ACLU Tells Texas High School: Keep Your Hands Off Gay-Supportive Students

Affiliate: ACLU of Texas
May 27, 2003 12:00 am

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SAN ANTONIO — After a high school principal forcibly removed stickers from students’ clothing during a silent protest to raise awareness of anti-gay violence, the American Civil Liberties Union demanded today that Luther Burbank High School stop censoring teens who took part in the protest and insisted that the school promise not to punish students who take part in such actions in the future.

“We’re appalled at this school’s actions against a group of peaceful, law-abiding students,” said Ken Choe, a staff attorney with the ACLU Lesbian and Gay Rights Project. “The school violated the Amnesty International Club’s right to free expression by telling it that it could not sponsor Day of Silence. It then did the same thing to individual students who were peacefully taking part in it. Then the school violated the federal Equal Access Act when it abolished the club just because some of its members had acted independently to organize the protest,” he said.

“The principal told these students that they were being disruptive, but it’s obvious who was really causing problems at school that day,” Choe added.

The school shut down the school’s Amnesty International Club because some of its members had led the protest. The students were participating in National Day of Silence, an annual nationwide student action in which students take a day-long vow of silence to illustrate the silence in which lesbian, bisexual, gay, and transgendered people often suffer discrimination and violence.

“We were really careful to make sure that what we were doing was legal and didn’t interfere with school,” said Andrea Adame, a senior at the high school who helped organize Day of Silence Activities. She added, “All we were doing was being quiet and wearing stickers that explained what the day was all about, and we made sure students knew they should speak in classes where they have to, like Spanish class.”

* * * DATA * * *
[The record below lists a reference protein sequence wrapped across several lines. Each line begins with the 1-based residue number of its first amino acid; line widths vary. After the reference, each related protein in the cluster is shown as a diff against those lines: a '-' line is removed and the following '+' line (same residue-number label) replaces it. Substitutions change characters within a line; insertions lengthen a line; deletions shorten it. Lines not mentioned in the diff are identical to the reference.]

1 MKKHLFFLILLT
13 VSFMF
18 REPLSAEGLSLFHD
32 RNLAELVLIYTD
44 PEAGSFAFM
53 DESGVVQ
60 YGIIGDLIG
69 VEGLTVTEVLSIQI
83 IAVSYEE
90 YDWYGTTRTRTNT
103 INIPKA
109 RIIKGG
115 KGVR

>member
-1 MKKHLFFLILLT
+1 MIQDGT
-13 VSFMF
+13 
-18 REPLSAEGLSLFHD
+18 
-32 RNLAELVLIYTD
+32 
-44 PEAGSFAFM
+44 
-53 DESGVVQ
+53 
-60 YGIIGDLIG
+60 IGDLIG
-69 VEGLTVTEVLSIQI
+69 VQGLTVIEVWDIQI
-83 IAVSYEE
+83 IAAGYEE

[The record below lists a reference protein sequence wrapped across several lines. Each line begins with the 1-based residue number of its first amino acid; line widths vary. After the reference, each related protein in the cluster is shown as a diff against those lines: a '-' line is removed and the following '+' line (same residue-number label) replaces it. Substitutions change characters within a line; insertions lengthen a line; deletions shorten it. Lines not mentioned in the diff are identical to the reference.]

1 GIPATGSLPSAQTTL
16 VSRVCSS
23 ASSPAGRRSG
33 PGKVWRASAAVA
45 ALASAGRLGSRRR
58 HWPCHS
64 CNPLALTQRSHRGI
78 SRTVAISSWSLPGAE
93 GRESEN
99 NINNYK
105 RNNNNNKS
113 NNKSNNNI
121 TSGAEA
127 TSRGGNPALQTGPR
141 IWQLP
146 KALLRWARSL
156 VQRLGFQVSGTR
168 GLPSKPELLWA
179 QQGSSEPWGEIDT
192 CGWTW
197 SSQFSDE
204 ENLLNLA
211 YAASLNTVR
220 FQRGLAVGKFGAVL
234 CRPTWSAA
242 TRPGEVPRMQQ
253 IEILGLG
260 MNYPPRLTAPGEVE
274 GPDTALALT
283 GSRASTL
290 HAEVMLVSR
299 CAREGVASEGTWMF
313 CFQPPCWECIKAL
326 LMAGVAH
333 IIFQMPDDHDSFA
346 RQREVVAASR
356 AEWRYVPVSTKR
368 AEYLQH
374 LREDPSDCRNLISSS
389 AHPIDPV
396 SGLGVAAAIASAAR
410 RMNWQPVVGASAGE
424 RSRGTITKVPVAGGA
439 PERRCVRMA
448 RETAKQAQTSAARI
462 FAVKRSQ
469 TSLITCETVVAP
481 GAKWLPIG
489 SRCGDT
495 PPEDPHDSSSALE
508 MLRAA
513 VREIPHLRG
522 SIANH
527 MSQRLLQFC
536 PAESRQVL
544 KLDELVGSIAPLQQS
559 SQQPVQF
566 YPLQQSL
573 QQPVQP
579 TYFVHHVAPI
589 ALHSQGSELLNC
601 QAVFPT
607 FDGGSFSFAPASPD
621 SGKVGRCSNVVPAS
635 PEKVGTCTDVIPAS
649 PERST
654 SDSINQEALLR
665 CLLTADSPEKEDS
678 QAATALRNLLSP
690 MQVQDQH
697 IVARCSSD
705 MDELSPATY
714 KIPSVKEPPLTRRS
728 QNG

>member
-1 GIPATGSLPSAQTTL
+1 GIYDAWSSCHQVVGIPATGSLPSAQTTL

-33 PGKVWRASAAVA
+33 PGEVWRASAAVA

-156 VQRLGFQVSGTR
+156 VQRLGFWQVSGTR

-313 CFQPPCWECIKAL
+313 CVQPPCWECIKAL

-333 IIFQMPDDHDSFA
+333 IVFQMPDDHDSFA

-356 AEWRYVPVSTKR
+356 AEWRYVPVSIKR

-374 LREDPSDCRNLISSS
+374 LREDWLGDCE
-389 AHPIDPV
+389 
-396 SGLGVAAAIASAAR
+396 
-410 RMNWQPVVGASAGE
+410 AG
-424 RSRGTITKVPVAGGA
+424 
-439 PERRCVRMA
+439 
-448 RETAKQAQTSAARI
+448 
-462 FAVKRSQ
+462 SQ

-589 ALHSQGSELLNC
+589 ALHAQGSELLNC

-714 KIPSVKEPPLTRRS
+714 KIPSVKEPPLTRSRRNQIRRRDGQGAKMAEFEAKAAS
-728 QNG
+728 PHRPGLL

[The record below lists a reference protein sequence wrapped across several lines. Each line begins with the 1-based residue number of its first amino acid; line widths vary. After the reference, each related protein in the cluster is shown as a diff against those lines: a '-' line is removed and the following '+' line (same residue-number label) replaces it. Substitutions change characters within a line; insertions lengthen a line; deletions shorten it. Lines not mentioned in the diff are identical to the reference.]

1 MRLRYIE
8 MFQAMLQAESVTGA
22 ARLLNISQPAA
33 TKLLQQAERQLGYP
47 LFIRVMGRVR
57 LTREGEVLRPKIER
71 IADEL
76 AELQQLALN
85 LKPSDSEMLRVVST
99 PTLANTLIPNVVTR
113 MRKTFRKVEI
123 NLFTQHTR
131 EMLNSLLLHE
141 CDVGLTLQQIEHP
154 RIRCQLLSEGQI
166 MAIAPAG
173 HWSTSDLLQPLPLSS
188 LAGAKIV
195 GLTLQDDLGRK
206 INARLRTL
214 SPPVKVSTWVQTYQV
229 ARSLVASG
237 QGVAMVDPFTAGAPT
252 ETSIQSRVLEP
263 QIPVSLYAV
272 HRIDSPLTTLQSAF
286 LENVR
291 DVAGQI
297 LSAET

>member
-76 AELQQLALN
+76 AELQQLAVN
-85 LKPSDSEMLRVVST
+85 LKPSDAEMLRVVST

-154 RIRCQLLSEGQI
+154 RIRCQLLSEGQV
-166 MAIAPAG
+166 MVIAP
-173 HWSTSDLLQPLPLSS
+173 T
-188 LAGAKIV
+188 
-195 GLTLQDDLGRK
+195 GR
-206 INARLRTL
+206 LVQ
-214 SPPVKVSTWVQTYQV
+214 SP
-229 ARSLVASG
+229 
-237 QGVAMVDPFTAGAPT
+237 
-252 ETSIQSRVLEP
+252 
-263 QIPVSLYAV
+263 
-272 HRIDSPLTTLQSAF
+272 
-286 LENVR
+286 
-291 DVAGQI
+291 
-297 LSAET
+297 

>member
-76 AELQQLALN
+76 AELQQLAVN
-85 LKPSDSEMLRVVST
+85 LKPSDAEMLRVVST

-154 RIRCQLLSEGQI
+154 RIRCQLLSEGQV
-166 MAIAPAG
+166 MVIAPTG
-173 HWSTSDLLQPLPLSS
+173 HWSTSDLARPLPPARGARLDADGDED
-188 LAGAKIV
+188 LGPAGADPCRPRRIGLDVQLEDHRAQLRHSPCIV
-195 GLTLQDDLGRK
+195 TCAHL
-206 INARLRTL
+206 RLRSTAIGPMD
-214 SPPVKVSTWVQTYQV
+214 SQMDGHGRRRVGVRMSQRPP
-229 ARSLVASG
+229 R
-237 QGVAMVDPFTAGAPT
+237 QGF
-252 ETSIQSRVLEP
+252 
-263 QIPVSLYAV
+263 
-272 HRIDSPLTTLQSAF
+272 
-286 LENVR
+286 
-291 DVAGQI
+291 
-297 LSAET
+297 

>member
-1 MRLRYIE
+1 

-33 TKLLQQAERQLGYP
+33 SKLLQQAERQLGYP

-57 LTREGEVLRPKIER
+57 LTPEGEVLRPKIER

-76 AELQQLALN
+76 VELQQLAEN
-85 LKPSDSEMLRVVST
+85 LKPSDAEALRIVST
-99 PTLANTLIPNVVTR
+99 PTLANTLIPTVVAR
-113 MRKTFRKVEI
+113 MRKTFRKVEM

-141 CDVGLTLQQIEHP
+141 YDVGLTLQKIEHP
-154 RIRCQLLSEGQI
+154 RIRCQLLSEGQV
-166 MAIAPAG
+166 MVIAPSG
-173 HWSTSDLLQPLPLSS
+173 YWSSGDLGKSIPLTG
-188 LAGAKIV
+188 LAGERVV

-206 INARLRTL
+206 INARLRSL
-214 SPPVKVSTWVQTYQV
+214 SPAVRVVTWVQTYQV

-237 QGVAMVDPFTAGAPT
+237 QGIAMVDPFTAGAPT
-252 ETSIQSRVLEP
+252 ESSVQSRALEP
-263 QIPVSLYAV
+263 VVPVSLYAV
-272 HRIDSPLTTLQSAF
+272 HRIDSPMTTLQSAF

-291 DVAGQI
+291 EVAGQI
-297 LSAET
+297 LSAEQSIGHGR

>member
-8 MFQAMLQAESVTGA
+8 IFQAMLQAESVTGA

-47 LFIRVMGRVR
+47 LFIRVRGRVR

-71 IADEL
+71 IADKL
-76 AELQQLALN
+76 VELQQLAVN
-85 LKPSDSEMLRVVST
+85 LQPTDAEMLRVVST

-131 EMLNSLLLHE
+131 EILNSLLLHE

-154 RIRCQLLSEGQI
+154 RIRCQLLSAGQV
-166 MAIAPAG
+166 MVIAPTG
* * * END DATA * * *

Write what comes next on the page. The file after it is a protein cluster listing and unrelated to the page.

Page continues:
Andrew Rodriguez, principal of the downtown San Antonio school, had previously warned the school’s Amnesty International Club that he would not allow it to sponsor Day of Silence activities, so a group of students went forward with their plans while acting independently of the club. On April 9, Rodriguez spent much of the day confronting students in the hallways and cafeteria, demanding that they remove “I support Day of Silence” stickers from their clothing, and removing them himself if they didn’t comply immediately, at one point even tearing a female student’s shirt. By lunchtime, according to students, Rodriguez was entering classrooms and interrupting instructional time to demand that students take the stickers off their clothing.

Michael Heflin, director of Amnesty International’s OUTfront Program, applauded the ACLU’s action, saying, “Lesbian and gay youth in this country continue to face harassment, discrimination and violence in their schools and communities. It is unacceptable that a group of students trying to convey a positive message of human rights for all would face this type of reaction from their school administration.”

In a letter sent today to Rodriguez and copied to San Antonio Independent School District Superintendent Ruben D. Olivarez as well as Amnesty International USA and the Gay, Lesbian, Straight Education Network, which spearheads National Day of Silence, the ACLU is demanding that the Amnesty International Club be reinstated immediately and seeking a guarantee that the school won’t violate students’ rights in this fashion in the future.

The letter is online at /Files/OpenFile.cfm?id=12725.

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